Anthony Fauci Reveals Plans To Retire At End Of Biden’s Term
After decades of public health service, including the advising of seven U.S. presidents, Dr. Anthony Fauci has revealed his plans to retire.
The director of the National Institute of Allergy and Infectious Diseases (NIAID) and chief medical adviser to the president said he will step down from his many roles at the end of President Joe Biden’s current term in office, Politico reported Monday.
A source confirmed to HuffPost that he has announced his plans to not stay past his NIAID term, which ends in early 2025.
“I don’t think there is anything else that I, Tony Fauci, can do except leave behind an institution where I have picked the best people in the country, if not the world, who will continue my vision,” he told the outlet.
Fauci also confirmed the news to NBC but said he doesn’t have an exact retirement date in mind, only keeping 2025 as a place marker.
The White House did not immediately respond to HuffPost’s requests for comment.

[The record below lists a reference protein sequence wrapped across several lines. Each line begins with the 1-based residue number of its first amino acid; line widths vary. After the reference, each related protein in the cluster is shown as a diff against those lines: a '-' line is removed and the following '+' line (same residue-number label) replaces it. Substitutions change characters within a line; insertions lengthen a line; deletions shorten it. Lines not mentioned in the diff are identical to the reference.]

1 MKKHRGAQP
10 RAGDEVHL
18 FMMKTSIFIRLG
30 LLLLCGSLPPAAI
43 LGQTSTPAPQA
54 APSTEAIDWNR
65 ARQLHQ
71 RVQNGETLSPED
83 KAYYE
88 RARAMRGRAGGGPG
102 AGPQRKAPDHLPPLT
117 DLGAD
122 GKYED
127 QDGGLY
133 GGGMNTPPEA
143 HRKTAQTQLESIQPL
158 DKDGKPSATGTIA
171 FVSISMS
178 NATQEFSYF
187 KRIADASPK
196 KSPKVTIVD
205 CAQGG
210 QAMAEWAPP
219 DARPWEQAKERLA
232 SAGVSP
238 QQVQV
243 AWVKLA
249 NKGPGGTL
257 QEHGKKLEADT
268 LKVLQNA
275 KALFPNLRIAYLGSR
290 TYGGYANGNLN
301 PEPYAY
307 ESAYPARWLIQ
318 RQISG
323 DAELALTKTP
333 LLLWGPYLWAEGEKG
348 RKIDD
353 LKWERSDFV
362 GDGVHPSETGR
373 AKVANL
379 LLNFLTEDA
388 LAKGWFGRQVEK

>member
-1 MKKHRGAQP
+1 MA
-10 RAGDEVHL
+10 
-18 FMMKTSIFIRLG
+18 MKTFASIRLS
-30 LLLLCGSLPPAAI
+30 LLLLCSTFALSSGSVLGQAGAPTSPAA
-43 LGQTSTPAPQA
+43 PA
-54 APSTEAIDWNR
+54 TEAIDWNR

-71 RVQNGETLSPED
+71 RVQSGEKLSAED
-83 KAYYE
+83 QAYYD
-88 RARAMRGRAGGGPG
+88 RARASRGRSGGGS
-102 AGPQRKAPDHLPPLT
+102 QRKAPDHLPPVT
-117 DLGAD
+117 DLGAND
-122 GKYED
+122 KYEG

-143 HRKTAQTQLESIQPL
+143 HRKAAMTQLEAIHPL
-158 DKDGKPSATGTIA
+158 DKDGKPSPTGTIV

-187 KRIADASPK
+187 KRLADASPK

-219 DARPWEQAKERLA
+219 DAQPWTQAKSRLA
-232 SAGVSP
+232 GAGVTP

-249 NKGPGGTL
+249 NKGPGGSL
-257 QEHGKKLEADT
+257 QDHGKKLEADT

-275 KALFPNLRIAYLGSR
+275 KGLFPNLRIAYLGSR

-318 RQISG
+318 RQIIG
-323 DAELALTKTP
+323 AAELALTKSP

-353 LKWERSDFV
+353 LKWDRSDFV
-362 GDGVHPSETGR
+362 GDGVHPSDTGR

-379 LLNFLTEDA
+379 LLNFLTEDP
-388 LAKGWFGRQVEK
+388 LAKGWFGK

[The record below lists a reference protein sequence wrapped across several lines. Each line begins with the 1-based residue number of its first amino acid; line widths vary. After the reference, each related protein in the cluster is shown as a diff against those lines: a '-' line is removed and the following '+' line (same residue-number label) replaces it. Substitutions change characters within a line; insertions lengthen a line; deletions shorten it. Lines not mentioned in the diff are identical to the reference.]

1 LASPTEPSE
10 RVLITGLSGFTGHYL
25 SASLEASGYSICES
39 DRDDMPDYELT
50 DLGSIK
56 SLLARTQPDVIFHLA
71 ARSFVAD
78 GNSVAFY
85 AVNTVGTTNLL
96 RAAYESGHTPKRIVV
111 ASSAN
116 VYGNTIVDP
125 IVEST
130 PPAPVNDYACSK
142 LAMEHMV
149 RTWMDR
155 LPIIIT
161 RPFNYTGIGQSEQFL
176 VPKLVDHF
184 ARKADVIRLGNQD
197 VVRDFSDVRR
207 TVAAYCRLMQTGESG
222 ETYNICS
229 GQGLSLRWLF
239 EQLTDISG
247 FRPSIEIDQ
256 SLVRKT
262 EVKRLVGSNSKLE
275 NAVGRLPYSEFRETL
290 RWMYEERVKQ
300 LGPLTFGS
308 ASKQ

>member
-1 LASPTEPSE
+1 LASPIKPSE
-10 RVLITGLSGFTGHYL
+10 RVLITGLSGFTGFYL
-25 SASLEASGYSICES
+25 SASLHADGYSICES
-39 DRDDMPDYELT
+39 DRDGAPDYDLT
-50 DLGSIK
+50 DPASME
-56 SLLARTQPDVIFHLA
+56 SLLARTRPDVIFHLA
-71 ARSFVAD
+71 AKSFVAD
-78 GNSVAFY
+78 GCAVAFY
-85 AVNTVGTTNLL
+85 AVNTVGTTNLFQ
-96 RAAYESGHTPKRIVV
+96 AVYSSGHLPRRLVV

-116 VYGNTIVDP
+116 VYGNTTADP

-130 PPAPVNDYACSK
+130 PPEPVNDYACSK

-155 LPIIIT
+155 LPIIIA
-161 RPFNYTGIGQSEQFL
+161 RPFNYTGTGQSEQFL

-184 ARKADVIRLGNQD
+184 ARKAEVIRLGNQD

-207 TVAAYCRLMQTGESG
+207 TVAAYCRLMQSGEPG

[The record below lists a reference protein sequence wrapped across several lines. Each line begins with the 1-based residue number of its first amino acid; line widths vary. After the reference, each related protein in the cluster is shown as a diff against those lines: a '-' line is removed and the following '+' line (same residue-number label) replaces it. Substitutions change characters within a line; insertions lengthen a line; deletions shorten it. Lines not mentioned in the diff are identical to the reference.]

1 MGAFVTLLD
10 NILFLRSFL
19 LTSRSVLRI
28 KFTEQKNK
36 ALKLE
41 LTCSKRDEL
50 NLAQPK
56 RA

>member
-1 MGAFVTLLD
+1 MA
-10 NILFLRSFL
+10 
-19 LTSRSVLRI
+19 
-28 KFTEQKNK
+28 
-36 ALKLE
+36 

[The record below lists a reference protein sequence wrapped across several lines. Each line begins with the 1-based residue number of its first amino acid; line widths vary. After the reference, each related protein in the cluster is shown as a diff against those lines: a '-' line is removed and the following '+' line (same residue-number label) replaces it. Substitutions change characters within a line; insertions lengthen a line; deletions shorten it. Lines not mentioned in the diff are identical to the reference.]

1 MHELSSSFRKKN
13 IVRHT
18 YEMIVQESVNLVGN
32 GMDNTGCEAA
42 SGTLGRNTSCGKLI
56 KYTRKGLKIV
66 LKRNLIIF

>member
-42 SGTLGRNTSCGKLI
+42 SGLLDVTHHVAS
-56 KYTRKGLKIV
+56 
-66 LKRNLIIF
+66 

Fauci, 81, has been director of the NIAID since 1984, and has overseen the national response to the coronavirus pandemic since the virus’s emergence in late 2019. In his interview, the infectious disease researcher recognized that the pandemic isn’t yet over, and there’s still more work to be done, but that it’s time for someone else to take over.
“We’re in a pattern now. If somebody says, ‘You’ll leave when we don’t have COVID anymore,’ then I will be 105. I think we’re going to be living with this,” he said of the highly contagious and constantly mutating virus.
The U.S. is currently averaging 126,000 new COVID-19 cases a day after plateauing in May, according to the data from the Centers for Disease Control and Prevention.
But it’s not his work helming the nation’s coronavirus response that Fauci said he wants his legacy to be. It’s instead his decades of work fighting HIV/AIDS in infectious disease research and his work advising presidents on how to mitigate its spread.
He called the founding of the President’s Emergency Plan for AIDS Relief during President George W. Bush’s term possibly “the most impactful thing I have done in my career.”
That program, touted as the largest commitment by any nation to address a single disease, has saved 21 million lives through global efforts to control the spread of HIV since its creation in 2003, according to the State Department.
Fauci told Politico that an HIV vaccine is still likely many years away but that he doesn’t need to be there to see its fruition, “because we have enough good people that could carry it on.”